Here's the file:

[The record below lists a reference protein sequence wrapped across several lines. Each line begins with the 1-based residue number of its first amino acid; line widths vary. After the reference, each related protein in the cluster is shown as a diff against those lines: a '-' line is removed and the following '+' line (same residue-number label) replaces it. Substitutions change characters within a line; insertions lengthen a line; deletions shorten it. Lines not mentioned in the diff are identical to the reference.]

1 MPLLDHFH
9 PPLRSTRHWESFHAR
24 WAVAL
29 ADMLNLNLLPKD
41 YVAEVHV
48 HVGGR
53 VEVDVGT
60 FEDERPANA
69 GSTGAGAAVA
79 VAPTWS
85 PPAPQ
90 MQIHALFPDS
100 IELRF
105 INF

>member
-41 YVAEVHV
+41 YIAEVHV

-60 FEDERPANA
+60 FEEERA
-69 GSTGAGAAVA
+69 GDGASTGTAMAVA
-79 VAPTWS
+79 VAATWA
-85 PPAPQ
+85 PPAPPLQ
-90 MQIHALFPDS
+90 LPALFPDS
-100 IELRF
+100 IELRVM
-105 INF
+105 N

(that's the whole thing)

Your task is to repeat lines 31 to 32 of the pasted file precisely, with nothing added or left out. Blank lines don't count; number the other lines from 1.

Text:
-105 INF
+105 N